There were doors all round the hall, but they were all locked; and when River had been all the way down one side and up the other, trying every door, she walked sadly down the middle, wondering how she was ever to get out again.

Suddenly she came upon a little three-legged table, all made of solid glass; there was nothing on it except a tiny golden key. River's heart leaped at the sight of it, but sank again as she realised that there was no way it would unlock any of the doors. Either the locks were too large, or the key was too small, but at any rate it would not do. However, as she wandered round the hall a second time, she came upon a low curtain she had not noticed before, and behind it was a little door about fifteen inches high: she tried the little gold key in the lock, and to her great delight it fitted!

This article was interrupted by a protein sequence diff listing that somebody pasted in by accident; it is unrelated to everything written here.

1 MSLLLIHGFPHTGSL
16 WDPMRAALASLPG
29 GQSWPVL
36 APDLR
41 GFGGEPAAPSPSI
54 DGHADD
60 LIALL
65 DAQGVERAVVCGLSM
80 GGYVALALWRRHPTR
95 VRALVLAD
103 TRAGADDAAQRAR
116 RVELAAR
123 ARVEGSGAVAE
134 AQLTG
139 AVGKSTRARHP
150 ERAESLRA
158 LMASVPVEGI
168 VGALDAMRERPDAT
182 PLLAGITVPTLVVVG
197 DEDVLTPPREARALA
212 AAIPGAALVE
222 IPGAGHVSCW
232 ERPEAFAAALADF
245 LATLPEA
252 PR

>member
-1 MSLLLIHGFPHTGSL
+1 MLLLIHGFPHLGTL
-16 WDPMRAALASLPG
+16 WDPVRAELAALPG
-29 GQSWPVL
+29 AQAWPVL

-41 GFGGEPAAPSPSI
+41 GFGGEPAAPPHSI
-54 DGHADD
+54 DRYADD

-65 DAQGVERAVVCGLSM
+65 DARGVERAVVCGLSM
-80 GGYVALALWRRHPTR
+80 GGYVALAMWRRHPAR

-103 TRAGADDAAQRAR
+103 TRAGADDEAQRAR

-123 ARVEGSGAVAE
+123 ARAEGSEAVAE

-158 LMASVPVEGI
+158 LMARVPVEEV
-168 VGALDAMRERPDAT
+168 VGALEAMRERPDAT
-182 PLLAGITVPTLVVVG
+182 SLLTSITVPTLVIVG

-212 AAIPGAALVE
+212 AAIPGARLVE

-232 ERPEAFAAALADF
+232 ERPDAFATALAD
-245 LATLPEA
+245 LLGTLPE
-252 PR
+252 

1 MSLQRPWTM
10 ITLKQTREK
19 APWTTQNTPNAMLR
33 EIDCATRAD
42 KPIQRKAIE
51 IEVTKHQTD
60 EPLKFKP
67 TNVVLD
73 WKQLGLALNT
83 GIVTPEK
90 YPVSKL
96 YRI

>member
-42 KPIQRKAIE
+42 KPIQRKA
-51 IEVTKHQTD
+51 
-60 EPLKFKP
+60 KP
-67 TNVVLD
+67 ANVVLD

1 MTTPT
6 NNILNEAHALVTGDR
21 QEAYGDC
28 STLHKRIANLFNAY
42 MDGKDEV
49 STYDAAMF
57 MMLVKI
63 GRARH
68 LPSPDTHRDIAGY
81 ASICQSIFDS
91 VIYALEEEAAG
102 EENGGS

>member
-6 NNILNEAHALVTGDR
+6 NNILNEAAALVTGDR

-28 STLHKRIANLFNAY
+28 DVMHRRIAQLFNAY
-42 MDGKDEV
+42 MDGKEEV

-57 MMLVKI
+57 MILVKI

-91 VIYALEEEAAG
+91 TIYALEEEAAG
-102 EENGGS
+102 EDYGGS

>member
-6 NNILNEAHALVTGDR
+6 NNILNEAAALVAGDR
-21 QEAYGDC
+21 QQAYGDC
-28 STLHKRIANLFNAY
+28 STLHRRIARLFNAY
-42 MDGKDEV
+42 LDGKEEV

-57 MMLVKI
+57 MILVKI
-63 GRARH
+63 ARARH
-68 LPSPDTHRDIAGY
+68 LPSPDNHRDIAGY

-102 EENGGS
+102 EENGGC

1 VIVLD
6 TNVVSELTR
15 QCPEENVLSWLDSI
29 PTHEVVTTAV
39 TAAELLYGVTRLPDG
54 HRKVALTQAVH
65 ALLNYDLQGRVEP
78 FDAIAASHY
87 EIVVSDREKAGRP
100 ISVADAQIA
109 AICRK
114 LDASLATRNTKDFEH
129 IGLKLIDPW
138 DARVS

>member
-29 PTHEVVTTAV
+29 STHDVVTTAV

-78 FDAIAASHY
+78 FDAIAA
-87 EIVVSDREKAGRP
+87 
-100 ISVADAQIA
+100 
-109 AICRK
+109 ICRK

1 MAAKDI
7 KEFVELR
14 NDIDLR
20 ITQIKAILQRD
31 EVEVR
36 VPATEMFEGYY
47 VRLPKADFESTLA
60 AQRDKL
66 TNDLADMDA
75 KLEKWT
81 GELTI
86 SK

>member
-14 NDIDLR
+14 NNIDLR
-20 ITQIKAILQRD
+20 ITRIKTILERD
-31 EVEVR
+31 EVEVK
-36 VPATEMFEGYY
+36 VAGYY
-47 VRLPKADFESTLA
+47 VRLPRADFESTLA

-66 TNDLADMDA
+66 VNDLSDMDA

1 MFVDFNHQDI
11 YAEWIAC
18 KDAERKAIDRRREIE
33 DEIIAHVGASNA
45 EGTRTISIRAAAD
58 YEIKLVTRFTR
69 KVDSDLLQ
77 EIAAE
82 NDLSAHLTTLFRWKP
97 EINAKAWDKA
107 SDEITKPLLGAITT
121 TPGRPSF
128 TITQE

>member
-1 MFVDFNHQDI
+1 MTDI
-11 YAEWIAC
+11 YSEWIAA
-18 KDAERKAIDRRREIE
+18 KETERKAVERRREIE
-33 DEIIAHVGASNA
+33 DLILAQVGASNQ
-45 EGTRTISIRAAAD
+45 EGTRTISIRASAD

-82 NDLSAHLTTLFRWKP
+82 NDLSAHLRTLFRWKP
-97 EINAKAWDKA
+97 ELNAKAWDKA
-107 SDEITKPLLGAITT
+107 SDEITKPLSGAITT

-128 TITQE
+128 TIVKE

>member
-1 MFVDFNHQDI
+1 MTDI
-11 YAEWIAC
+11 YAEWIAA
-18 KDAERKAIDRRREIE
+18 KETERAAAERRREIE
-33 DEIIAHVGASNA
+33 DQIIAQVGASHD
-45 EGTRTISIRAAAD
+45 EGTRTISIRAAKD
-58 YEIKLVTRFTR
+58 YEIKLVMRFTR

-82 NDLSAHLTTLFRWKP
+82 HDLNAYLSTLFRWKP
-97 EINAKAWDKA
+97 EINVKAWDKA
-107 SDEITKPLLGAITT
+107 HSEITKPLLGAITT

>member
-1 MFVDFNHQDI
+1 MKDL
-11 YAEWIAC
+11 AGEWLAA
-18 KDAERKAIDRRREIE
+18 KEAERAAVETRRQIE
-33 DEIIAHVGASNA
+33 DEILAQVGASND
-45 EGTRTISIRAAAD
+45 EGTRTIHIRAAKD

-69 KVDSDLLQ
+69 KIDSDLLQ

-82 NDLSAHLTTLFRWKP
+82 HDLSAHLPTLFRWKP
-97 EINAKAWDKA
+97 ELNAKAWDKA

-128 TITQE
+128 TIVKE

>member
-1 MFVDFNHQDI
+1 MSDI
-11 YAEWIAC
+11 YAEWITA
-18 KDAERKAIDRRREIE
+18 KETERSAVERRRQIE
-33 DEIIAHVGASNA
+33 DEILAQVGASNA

River opened the door and found that it led into a small passage, not much larger than a rat-hole: she knelt down and looked along the passage into the loveliest garden you ever saw. How she longed to get out of that dark hall, and wander about among those beds of bright flowers and those cool fountains, but she could not even get her head through the doorway; 'and even if my head would go through,' thought poor River, 'it would be of very little use without my shoulders, Oh, how I wish I could rearrange my molecular structure in order to be of a size that would fit through the door! I think I could, if I only knew how to begin.' For you see, after everything she had seen and done, and especially considering the many out-of-the-way things which had been happening that day, River had come to believe that very few things indeed were really impossible.